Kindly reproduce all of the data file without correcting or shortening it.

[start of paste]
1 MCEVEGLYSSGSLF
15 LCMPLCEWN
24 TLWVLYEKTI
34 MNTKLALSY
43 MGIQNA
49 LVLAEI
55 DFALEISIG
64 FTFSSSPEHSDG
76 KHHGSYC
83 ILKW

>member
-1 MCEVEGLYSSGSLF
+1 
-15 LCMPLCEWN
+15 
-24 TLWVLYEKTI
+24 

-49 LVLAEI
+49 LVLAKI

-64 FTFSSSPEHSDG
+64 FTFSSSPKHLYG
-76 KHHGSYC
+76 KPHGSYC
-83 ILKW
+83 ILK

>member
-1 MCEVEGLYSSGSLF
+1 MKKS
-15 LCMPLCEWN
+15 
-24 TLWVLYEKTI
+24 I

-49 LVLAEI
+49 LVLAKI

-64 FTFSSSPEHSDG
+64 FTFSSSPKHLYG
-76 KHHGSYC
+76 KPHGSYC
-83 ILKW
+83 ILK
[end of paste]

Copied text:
1 MCEVEGLYSSGSLF
15 LCMPLCEWN
24 TLWVLYEKTI
34 MNTKLALSY
43 MGIQNA
49 LVLAEI
55 DFALEISIG
64 FTFSSSPEHSDG
76 KHHGSYC
83 ILKW

>member
-1 MCEVEGLYSSGSLF
+1 
-15 LCMPLCEWN
+15 
-24 TLWVLYEKTI
+24 

-49 LVLAEI
+49 LVLAKI

-64 FTFSSSPEHSDG
+64 FTFSSSPKHLYG
-76 KHHGSYC
+76 KPHGSYC
-83 ILKW
+83 ILK

>member
-1 MCEVEGLYSSGSLF
+1 MKKS
-15 LCMPLCEWN
+15 
-24 TLWVLYEKTI
+24 I

-49 LVLAEI
+49 LVLAKI

-64 FTFSSSPEHSDG
+64 FTFSSSPKHLYG
-76 KHHGSYC
+76 KPHGSYC
-83 ILKW
+83 ILK